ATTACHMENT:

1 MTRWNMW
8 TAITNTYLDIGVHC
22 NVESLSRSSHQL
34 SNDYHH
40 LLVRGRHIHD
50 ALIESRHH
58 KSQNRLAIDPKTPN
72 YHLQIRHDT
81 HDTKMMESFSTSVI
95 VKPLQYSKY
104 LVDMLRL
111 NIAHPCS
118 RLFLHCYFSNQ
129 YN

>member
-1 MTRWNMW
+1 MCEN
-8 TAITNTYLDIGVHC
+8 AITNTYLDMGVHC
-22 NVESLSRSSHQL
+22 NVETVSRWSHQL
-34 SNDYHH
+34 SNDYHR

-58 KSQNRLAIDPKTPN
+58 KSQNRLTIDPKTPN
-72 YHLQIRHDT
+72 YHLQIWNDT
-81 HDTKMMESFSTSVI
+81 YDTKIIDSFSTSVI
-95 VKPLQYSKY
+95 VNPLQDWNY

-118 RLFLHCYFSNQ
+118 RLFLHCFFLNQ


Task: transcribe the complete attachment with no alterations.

1 MTRWNMW
8 TAITNTYLDIGVHC
22 NVESLSRSSHQL
34 SNDYHH
40 LLVRGRHIHD
50 ALIESRHH
58 KSQNRLAIDPKTPN
72 YHLQIRHDT
81 HDTKMMESFSTSVI
95 VKPLQYSKY
104 LVDMLRL
111 NIAHPCS
118 RLFLHCYFSNQ
129 YN

>member
-1 MTRWNMW
+1 MCEN
-8 TAITNTYLDIGVHC
+8 AITNTYLDMGVHC
-22 NVESLSRSSHQL
+22 NVETVSRWSHQL
-34 SNDYHH
+34 SNDYHR

-58 KSQNRLAIDPKTPN
+58 KSQNRLTIDPKTPN
-72 YHLQIRHDT
+72 YHLQIWNDT
-81 HDTKMMESFSTSVI
+81 YDTKIIDSFSTSVI
-95 VKPLQYSKY
+95 VNPLQDWNY

-118 RLFLHCYFSNQ
+118 RLFLHCFFLNQ